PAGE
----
Do you still use PC-File, the classic DOS-based flat-file database program? PC-File was one of the first programs available for the PC, created in 1981 by Jim Button, an IBM employee, in his spare time. Jim distributed PC-File as shareware, asking for a small donation from anyone who used it. The program because so popular that Jim eventually left IBM to found ButtonWare, which distributed PC-File.
By version 5.01, PC-File was a powerful if quirky database program capable of some multi-file operations (almost like a relational database, but not quite). The program's main disadvantage was its manual, which could most charitably described as sketchy.
In 1990, Margaret Levine Young and Robert J. Levine wrote and published The Complete Guide to PC-File, Through Version 5.01, a detailed manual for the program. Even in this age of Windows, there are still lots of PC-File users out there. The Complete Guide to PC-File is written for PC-File users at all levels. For beginning users, it starts with hands-on, step-by-step procedures for designing of creating a PC-File database as well as for data entry, sorting, and searching. It continues with detailed explanations of how to create many different types of reports. The accompanying diskette contains the sample databases referred to in the book, as well as sample report, mailing label, and letter formats that you can use. For advanced users, The Complete Guide to PC-File covers every PC-File command and option and each command in PC-File's report command language. And it includes information from ButtonWare's technical bulletins. The last section of the book shows you how to use PC-File's relational capabilities to link multiple databases.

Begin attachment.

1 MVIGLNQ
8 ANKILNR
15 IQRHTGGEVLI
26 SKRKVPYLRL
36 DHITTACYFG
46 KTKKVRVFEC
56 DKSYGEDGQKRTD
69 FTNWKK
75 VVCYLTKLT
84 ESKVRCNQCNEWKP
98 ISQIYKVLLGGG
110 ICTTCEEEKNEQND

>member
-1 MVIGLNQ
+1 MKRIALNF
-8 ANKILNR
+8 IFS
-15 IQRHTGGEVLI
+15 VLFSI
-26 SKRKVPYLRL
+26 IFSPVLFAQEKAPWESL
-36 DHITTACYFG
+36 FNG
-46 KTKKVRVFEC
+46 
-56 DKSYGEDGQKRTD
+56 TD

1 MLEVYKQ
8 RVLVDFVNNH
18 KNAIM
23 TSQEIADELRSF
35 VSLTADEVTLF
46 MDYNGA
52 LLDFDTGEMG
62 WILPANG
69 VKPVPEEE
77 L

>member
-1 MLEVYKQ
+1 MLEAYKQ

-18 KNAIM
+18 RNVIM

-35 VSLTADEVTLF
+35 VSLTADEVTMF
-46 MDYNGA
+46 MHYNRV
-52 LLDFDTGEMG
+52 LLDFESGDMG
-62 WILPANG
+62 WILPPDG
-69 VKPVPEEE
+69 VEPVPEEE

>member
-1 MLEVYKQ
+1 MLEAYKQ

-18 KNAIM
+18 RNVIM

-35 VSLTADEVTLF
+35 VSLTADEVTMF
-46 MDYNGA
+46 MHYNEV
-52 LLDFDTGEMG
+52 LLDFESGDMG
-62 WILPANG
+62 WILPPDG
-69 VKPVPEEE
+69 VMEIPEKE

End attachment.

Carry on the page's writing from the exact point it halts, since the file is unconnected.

Printing reports, which is the heart of any database program, can be confusing even with the most expensive database program. The book contains four chapters that show how to create and modify reports starting with page, row, and free-form reports. Then, using the report command language, it shows you how to modify these report definitions to product the report you want. The book contains many practical examples using lookup values, calculated fields, totals, subtotals, date calculations, and dollar amount extensions.
We've run out of copies of The Complete Guide to PC-File, Through Version 5.01, although we still get regular phone calls from people who say, " I gave my copy to the guy down the hall, and I need another one!"
PC-File was purchased by Outlook Software, which offered newer versions of the program, including PC-File 8 for Windows. Outlook Software unfortunately has gone bust, and so did Atlantic Coast (as far as we can tell), which picked up the software later. However, PC-File+ and PC-File 5 appear to be available online for free via the University of Michigan's PC-File archive. They also have an explanation of what's on their archive.
If you don't want to download the software, I can email PC-File 5.01 to you for free. Just email me at firstname.lastname@example.org. If you want disketes, I got permission from the program's author, Jim Button, to distribute copies of the PC-File 5.01 program on diskettes (2 of them) for $10 plus postage. To order, mail (that's snail-mail) a check for $14.50 (U.S. and Canadian orders) Margaret Levine Young, P.O. Box 954, Middlebury, VT 05753. I'll drop the diskettes in the mail to you.
No, we don't know whether any version of PC-File is Y2K compliant. If you are worried about it, you might want to upgrade to a newer program like FireMaker Pro, which we hear is very good. (If you switch to Microsoft Access, please buy one of my books about it!)
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Last updated January 24, 2007. Copyright 1996-2002 Margaret Levine Young, email@example.com.